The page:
SUMMER IN MARA: NINTENDO SWITCH, PC
RATING: E10+ (FOR FANTASY VIOLENCE)
Most of the time, when we do a Family Game Night it involves playing games with our children, but “family” doesn’t just mean kids, it can include anyone in your household! And when I first saw the trailer for Summer in Mara from developer Chibig, I thought to myself “This is a game my wife would probably love“. Well, I didn’t call her “my wife” in my head. That would be weird. I usually think of her as…. you know what… nevermind. You know what I mean.
Summer in Mara is best described as Stardew Valley meets The Legend of Zelda: Wind Waker. You play as Koa, a young girl who was rescued as a baby from a shipwreck by Haku, a grandmotherly woman who lives alone on a small island. She raises Koa like a daughter and the two of them spend their time on the island farming, fishing, and cooking up tasty recipes. When Haku disappears one night, it’s up to Koa to care for the island and venture out into the world to solve the mystery behind her disappearance.
I sat down to check the game out one lazy Saturday afternoon, bopping around the island to see what the game was all about. It had a pretty charming aesthetic, with bright and colorful visuals. The controls were a bit loosey goosey for my taste, but you could get around the island pretty quickly which felt good. I planted some crops, chopped down a tree, and went fishing. It was a cute game that felt like a decent little summer diversion. So I called to my wife in the other room “You should give this game a try, I think you’ll dig it!”
And that was the last time I played Summer in Mara myself.
She doesn’t play a ton of video games, but when she finds one she likes she really latches onto it. Fortnite, Animal Crossing, and Paper Mario are all games that she has really gotten into. It’s often times the more accessible and family friendly games that she enjoys (although she got into Left 4 Dead hardcore and could pop off a Boomer from 100 yards). This game was easy to pick up and play, and was right in her wheelhouse.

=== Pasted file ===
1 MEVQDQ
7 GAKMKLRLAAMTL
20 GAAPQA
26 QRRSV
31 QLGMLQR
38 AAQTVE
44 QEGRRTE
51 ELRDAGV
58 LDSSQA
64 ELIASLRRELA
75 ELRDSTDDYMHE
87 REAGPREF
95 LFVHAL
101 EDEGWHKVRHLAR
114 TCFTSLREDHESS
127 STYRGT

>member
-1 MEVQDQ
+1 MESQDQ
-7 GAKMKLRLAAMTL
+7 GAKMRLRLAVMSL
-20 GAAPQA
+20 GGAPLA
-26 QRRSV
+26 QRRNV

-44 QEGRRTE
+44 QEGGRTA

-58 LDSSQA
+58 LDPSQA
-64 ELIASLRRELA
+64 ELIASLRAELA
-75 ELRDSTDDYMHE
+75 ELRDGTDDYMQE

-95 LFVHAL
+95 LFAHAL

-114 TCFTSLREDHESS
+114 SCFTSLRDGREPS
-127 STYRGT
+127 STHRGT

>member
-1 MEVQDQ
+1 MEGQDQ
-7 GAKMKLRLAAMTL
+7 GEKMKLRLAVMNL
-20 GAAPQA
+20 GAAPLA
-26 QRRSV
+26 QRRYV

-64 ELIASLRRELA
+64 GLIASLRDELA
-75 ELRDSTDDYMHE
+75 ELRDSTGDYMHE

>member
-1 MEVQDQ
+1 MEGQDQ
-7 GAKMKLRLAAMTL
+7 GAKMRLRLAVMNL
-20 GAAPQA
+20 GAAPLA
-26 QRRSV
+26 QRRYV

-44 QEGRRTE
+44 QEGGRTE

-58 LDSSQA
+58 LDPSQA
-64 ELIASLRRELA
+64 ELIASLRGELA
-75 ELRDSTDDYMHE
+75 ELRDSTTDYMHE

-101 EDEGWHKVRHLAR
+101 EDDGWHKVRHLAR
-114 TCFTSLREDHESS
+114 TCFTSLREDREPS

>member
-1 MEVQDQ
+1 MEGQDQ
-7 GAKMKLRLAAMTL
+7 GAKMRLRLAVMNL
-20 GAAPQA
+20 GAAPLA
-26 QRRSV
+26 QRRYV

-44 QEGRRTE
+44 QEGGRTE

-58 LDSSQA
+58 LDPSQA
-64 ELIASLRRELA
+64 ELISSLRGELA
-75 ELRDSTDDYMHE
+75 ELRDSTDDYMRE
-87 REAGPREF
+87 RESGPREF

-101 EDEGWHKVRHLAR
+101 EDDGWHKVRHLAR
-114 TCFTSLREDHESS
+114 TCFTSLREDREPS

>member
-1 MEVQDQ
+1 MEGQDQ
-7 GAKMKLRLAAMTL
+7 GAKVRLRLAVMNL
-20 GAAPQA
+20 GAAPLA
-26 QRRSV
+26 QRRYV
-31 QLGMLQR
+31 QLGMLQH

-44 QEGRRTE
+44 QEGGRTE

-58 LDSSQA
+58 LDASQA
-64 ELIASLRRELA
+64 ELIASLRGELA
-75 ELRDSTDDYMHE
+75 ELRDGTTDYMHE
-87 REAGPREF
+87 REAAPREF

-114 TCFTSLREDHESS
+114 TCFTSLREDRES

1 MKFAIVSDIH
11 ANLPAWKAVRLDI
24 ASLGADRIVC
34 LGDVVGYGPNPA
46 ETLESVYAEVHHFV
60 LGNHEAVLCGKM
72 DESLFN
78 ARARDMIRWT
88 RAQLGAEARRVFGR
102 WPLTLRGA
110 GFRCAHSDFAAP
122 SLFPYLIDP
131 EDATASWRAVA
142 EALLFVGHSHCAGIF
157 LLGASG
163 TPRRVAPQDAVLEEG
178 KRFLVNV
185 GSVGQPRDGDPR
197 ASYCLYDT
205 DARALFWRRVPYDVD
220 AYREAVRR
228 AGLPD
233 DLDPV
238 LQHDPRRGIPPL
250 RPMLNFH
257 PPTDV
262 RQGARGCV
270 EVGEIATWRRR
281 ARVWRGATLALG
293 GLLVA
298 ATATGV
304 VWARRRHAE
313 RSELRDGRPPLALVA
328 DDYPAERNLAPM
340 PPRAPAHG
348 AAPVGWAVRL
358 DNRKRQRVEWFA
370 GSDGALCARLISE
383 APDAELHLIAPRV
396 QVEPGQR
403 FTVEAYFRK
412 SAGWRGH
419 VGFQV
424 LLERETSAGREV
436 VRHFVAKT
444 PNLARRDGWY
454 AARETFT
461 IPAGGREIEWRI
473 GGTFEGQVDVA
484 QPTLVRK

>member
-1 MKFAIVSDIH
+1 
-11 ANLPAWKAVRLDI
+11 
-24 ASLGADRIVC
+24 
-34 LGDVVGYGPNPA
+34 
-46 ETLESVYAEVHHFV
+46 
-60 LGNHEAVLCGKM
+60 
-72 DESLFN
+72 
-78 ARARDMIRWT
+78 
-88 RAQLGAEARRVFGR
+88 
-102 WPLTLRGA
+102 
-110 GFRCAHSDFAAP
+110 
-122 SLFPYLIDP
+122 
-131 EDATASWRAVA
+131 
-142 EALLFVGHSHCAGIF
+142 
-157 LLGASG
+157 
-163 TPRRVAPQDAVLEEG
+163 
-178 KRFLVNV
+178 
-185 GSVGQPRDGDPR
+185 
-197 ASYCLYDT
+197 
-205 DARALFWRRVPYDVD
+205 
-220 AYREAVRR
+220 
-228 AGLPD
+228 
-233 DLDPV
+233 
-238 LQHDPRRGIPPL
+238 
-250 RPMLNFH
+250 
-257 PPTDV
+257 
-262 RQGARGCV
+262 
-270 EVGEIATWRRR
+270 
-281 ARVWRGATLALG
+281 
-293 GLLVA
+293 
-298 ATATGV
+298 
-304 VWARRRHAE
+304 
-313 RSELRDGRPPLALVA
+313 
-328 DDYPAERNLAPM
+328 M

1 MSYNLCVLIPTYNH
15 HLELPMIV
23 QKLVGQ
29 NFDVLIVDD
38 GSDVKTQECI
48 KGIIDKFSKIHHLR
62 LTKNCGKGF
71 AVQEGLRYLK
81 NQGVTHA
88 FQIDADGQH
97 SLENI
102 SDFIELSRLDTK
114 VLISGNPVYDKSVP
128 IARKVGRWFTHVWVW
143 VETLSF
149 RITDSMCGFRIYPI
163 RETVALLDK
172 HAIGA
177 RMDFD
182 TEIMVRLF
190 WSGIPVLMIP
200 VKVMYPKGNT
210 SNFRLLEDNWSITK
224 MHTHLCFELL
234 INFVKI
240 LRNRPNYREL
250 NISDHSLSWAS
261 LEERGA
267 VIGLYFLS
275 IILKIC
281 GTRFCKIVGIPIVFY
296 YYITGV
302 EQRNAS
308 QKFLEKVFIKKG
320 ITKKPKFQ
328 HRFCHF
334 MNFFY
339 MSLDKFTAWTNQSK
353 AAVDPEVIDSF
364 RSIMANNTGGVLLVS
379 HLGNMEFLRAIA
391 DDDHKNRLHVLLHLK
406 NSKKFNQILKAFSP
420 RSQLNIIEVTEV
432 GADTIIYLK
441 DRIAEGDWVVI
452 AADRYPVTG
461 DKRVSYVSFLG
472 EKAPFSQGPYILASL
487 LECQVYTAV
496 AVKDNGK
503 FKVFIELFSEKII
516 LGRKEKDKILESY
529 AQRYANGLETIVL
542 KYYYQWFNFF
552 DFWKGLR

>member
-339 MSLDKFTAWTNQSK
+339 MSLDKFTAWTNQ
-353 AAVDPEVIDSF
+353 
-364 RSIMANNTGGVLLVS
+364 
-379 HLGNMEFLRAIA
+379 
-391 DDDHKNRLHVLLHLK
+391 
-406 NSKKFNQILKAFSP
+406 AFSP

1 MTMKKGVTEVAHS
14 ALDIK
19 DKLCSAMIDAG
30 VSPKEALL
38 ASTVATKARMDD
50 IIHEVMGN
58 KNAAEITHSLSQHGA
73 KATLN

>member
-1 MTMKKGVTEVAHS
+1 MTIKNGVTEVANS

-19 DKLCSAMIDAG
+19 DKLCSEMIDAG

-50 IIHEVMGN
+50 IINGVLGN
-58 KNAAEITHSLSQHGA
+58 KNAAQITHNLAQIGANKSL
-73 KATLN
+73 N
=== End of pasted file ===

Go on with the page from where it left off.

Mara follows a pretty simple gameplay loop. You get a handful of quests to complete, most of which are simple fetch quests for various characters that you meet. It’s usually a matter of “find this” or “craft this” and return it to them. After completing a quest you’re usually rewarded with money and/or some sort of ingredient which allows you to craft a new recipe. It may sound overly simple, but there are some games that do this kind of thing really well. Just turn your brain off and complete the tasks. Check the things off of the list.
I sat back and watched as she made her way through the game that afternoon. She first had to repair her broken down ship to be able to sail, at which point the game shows it’s Wind Waker influences and has you cruising the high seas in search of other islands. She made her way to one large island that was full of life. With shops, restaurants, and new characters all around. It was here that the game began to open up a bit and she could begin multiple quests to complete in whichever order she chose.
In between completing quests on the big island, you can return home to craft new items, plant new crops, and upgrade your island with things like a water well or a chicken coop. It’s not quite as customizable as something like an Animal Crossing, but it is neat to see your island improve as you progress. There are also plenty of other smaller islands to visit and discover new characters and quests.
There were a few times where she found herself getting frustrated by quests which were unclear about exactly what they expected, or by objectives that she thought she had already completed, but she was never stuck for too long and eventually found out what the game was wanting from her. The game also progresses at a pretty slow pace, which could be either good or bad depending on what you’re looking for.
Summer in Mara is a simple game, a farming simulator with some light RPG elements, but that might be just the right kind of game for her right now. Nothing too heavy or complicated, just a pleasant, laid back kind of game that she can chill out to for a bit on the weekend. It probably says a lot about the game that since our “Family Game Night” she’s returned to it repeatedly and has put in quite a few hours of play. With a map full of islands and over 100 quests to complete, the game has plenty to keep you busy if you’re looking to chill out and live the island life.
Dad’s Take: ” A fun, light way to spend a weekend or two for those looking for a simpler experience.”
Mom’s Take: “A fun time, but it can be slow and tough to understand what the game wants you to do.”